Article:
Road systems, like other networks, change with time while retaining certain features, such as the tendency to have more country roads than eight-lane freeways. To model how networks evolve, researchers tend to focus on the dynamics of either the nodes (cities) or the links (roads). But for a more realistic description, the two aspects should be considered at the same time. Writing in Physical Review Letters, Takaaki Aoki of Kagawa University and Toshio Aoyagi of Kyoto University, both in Japan, have developed a framework that accounts for coevolution in both nodes and links.
Networks consist of a resource (e.g., people or data) shared among a set of interconnected nodes. Different types of networks exist. In random networks, most nodes have approximately the same number of links. In “scale-free” networks, some “hub” nodes manage more resources than “small” nodes. This more commonly found distribution has a smooth power-law shape, with no peak to indicate a characteristic size, or scale.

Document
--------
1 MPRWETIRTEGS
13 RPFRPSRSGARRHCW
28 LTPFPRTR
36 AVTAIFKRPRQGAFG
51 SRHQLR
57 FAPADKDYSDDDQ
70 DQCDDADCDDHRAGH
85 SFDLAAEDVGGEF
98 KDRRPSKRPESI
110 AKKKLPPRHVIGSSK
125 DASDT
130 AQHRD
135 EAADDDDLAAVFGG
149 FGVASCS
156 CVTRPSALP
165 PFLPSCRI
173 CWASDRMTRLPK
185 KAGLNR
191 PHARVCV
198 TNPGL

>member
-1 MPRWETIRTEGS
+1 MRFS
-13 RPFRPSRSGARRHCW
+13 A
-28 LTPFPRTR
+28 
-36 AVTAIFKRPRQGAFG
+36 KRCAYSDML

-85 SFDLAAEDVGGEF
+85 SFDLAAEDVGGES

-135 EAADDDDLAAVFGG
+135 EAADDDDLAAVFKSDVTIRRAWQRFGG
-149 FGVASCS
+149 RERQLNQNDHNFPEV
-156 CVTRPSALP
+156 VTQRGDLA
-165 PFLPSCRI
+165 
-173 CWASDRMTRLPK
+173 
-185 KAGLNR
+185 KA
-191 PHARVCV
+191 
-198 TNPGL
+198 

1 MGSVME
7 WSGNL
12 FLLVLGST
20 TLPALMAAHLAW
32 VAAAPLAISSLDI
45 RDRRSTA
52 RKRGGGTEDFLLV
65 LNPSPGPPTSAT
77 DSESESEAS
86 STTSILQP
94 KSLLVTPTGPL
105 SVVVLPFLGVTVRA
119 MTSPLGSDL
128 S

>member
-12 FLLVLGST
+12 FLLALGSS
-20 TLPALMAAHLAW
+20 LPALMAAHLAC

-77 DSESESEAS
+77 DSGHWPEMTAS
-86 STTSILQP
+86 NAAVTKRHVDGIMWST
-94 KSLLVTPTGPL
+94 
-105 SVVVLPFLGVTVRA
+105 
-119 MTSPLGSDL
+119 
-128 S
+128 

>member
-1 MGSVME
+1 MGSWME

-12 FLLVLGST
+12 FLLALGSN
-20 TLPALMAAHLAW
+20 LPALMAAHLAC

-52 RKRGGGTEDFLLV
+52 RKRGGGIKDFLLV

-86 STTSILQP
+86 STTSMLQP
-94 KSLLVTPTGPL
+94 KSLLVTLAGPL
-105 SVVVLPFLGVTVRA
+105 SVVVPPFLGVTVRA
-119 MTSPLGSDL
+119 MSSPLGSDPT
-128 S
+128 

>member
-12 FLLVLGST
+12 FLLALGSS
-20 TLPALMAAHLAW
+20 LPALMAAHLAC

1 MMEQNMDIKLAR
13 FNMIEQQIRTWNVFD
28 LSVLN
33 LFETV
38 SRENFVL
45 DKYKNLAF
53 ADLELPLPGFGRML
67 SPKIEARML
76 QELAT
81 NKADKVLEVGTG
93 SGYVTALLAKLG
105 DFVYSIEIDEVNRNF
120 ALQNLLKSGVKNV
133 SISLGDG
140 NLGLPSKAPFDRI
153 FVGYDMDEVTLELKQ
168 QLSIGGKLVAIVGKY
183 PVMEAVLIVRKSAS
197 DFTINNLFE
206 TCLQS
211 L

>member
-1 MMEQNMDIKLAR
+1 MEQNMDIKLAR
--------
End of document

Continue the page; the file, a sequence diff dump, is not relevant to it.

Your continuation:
In their model, the authors describe each network link by a time-varying weight controlling the rate of traffic. The size of a node can change with time due to diffusion over the weighted links (like people changing cities). In their simulations, the authors started with randomly organized networks and analyzed the relation between weight growth and node size. When links to hub nodes grew sufficiently fast, the networks developed scale-free distributions over time. These distributions were not static, with continuous reshuffling, for example, in the rankings of the top biggest nodes. The authors believe their framework can be applied to a broad range of real-world networks, from prey-predator systems to diffusion-controlled chemical reactions. – Michael Schirber